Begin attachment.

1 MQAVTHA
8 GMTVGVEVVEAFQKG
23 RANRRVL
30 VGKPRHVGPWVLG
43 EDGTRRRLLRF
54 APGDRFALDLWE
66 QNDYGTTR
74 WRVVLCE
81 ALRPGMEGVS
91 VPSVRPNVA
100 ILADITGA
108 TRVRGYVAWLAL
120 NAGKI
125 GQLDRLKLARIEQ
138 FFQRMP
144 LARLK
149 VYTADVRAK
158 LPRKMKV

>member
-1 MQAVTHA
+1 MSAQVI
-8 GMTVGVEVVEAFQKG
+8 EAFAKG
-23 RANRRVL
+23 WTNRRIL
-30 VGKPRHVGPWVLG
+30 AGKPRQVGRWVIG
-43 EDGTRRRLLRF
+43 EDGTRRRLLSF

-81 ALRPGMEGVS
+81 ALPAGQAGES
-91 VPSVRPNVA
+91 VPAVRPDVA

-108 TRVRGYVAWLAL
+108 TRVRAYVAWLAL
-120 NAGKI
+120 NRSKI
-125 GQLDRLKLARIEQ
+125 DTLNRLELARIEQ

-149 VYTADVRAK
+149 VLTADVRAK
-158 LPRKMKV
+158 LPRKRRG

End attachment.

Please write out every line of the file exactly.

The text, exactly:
1 MQAVTHA
8 GMTVGVEVVEAFQKG
23 RANRRVL
30 VGKPRHVGPWVLG
43 EDGTRRRLLRF
54 APGDRFALDLWE
66 QNDYGTTR
74 WRVVLCE
81 ALRPGMEGVS
91 VPSVRPNVA
100 ILADITGA
108 TRVRGYVAWLAL
120 NAGKI
125 GQLDRLKLARIEQ
138 FFQRMP
144 LARLK
149 VYTADVRAK
158 LPRKMKV

>member
-1 MQAVTHA
+1 MSAQVI
-8 GMTVGVEVVEAFQKG
+8 EAFAKG
-23 RANRRVL
+23 WTNRRIL
-30 VGKPRHVGPWVLG
+30 AGKPRQVGRWVIG
-43 EDGTRRRLLRF
+43 EDGTRRRLLSF

-81 ALRPGMEGVS
+81 ALPAGQAGES
-91 VPSVRPNVA
+91 VPAVRPDVA

-108 TRVRGYVAWLAL
+108 TRVRAYVAWLAL
-120 NAGKI
+120 NRSKI
-125 GQLDRLKLARIEQ
+125 DTLNRLELARIEQ

-149 VYTADVRAK
+149 VLTADVRAK
-158 LPRKMKV
+158 LPRKRRG